In addition, people living with HIV who have an undetectable viral load have better health outcomes.
Several media outlets have highlighted the practical importance of the U=U message, meaning that people who are undetectable cannot transmit HIV sexually. This message has improved the sex lives of many people living with HIV, including their self-esteem and health outcomes at large. As people living with HIV become healthier, they need less medical care and save money and time.
Telehealth provides a certain level of confidence and privacy, thereby increasing the treatment participation and literacy of people living with HIV. If all barriers preventing people from accessing HIV treatment are addressed and all people living with HIV have consistent HIV treatment and care, we can see the end of HIV and AIDS.
Telehealth Saves Time and Money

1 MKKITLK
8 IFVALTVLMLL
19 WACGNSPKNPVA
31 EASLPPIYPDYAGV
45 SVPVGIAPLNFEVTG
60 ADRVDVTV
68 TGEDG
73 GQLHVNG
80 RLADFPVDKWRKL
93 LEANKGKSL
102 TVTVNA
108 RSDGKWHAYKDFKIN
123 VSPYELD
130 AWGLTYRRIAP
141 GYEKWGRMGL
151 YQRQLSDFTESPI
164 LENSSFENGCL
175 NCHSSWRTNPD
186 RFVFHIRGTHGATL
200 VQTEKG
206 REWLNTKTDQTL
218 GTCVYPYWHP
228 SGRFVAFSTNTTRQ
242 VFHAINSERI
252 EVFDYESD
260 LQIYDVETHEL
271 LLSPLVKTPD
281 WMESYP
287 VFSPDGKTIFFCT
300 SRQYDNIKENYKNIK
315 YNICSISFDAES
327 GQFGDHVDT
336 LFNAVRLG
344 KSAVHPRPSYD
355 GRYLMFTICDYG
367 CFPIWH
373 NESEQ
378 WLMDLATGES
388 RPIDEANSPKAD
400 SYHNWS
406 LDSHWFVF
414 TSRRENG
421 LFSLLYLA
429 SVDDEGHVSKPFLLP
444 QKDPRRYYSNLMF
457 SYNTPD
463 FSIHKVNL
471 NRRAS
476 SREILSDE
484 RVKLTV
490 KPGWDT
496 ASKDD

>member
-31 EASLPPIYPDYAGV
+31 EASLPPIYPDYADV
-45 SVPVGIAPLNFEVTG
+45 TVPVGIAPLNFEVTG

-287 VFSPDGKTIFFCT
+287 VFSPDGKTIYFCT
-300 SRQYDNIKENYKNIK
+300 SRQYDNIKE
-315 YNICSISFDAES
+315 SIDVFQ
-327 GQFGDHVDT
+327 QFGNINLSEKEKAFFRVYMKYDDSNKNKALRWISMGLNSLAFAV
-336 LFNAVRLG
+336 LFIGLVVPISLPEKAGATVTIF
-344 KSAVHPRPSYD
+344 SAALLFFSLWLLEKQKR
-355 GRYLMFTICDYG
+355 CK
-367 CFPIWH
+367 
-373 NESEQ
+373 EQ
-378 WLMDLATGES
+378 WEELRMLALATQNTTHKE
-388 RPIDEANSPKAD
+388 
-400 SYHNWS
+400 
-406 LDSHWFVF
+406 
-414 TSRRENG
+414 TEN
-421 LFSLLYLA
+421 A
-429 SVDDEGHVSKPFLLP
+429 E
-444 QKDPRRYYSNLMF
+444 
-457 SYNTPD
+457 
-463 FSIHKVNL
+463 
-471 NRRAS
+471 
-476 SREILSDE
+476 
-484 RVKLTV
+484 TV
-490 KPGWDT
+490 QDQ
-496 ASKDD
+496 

For a woman living with HIV like me, an infectious-disease doctor visit means that I have to take a whole day off. I have to plan for childcare or hop my kids in a car to go with me. I have to plan my route and deal with traffic in downtown Detroit, then find a parking spot and unload my babies. Then I have to deal with health insurance at reception: choosing the cheapest insurance between employment-tied insurance and state health insurance (Medicaid). Both insurance eligibility criteria keep changing with income and my pregnancy status. By the minute I get into the doctor’s office, I am out of breath and sweating. I am not alone. The majority of people living with HIV in the U.S. go through the same process every time they see their infectious-disease doctor. In contrast, a virtual infectious-disease doctor visit takes less than 30 minutes and saves me from all the stress. It does not mean that as people living with HIV we will not have in-person doctor visits; it means we will have fewer in-person visits, saving money and time.